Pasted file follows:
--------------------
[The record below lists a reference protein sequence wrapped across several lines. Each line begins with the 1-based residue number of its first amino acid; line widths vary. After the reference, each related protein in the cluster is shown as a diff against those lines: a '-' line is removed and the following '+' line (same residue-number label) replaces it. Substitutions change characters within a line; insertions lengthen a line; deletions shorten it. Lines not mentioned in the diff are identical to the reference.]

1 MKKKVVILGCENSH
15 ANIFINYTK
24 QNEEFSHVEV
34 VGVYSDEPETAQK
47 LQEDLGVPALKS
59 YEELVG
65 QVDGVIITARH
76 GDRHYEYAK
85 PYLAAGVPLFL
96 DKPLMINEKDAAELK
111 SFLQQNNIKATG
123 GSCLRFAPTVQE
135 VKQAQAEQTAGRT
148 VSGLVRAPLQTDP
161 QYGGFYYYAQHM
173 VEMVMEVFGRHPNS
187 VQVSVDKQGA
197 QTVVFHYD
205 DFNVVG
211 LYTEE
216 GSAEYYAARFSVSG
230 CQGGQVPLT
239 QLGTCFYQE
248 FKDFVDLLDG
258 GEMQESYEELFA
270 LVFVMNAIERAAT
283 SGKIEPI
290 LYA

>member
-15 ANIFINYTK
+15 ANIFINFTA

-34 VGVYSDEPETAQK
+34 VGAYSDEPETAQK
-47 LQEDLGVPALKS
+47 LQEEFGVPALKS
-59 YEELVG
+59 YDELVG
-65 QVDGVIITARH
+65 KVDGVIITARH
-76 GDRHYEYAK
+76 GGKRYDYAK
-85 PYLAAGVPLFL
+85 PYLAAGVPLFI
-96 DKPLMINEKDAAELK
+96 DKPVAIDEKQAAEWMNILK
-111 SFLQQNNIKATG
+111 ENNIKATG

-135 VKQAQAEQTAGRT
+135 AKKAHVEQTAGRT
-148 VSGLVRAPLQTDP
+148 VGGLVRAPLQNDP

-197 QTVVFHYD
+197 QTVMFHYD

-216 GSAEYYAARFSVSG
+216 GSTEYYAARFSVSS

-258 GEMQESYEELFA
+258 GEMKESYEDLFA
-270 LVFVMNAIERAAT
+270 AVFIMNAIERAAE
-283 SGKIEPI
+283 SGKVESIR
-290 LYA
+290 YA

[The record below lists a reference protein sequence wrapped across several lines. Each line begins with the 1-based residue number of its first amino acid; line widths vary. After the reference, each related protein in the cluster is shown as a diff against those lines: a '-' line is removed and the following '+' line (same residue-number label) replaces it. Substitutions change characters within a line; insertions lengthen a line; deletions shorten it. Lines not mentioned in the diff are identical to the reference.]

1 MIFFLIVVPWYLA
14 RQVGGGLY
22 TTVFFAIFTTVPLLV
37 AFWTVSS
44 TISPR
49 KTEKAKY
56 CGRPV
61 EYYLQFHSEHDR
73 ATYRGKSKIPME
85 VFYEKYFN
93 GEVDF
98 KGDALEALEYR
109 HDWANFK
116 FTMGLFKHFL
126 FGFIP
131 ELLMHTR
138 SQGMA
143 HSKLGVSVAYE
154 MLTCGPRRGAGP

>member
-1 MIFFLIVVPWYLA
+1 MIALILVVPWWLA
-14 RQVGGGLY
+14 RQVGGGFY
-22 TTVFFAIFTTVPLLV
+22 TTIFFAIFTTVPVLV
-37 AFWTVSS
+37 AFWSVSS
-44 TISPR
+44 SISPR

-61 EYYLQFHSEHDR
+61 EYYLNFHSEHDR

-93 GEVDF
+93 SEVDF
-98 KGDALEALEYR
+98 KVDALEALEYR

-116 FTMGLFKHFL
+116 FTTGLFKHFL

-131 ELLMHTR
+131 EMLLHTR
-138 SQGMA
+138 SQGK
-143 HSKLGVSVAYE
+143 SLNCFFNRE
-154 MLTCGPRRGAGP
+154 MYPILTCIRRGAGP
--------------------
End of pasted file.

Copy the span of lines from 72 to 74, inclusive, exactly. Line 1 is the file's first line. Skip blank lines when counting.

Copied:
56 CGRPV
61 EYYLQFHSEHDR
73 ATYRGKSKIPME